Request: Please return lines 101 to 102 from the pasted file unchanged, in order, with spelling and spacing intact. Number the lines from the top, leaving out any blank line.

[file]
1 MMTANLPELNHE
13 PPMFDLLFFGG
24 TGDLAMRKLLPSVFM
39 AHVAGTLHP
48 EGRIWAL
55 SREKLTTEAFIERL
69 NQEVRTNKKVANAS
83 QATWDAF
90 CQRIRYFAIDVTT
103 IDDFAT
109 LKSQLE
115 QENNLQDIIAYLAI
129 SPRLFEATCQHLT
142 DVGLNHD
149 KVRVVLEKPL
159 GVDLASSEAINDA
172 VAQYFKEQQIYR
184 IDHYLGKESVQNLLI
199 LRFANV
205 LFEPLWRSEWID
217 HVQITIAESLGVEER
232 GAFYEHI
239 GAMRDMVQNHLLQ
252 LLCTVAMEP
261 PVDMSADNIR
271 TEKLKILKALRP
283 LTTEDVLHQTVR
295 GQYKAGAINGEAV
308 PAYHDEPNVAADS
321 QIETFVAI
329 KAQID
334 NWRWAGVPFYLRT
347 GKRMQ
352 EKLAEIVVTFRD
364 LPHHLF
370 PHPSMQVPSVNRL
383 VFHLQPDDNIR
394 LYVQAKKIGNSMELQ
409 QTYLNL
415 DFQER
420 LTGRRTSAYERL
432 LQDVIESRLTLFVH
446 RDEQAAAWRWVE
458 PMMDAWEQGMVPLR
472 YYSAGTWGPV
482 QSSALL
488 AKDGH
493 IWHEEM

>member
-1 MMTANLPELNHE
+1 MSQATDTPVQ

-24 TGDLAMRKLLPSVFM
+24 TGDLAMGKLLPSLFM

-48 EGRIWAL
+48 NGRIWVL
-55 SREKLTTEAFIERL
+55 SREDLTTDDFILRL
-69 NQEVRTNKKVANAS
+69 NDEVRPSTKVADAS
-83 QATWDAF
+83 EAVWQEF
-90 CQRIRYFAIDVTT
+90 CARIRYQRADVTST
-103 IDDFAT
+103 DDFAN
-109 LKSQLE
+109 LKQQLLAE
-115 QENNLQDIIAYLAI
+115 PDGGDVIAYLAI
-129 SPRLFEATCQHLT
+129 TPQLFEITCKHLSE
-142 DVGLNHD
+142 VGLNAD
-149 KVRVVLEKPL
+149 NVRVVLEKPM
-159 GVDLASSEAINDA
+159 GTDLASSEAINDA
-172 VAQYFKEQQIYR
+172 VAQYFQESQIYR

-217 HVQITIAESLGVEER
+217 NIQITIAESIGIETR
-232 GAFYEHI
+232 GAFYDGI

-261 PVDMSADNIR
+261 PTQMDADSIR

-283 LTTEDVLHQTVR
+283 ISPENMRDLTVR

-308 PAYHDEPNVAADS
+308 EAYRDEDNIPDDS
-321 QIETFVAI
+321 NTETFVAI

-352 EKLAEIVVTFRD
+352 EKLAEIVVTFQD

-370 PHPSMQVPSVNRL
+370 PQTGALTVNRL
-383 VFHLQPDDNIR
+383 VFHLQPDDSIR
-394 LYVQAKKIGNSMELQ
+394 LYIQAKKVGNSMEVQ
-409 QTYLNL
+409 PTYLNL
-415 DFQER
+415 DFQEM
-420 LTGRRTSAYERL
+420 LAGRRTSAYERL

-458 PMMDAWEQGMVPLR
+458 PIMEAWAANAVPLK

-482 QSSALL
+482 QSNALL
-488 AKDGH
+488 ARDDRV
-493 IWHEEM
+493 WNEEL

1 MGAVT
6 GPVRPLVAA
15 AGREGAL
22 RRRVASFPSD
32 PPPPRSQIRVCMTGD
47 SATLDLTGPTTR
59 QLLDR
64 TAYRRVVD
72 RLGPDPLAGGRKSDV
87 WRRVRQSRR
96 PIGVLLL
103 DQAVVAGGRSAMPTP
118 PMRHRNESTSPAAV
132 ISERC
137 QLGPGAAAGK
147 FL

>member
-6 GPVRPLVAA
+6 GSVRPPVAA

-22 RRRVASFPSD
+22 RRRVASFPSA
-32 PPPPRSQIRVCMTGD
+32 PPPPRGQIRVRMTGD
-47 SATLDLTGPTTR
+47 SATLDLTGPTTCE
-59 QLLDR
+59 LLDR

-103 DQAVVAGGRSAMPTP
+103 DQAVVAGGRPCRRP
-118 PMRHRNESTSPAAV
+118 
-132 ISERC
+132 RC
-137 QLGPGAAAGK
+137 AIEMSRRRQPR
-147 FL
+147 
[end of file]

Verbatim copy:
+409 PTYLNL
-415 DFQER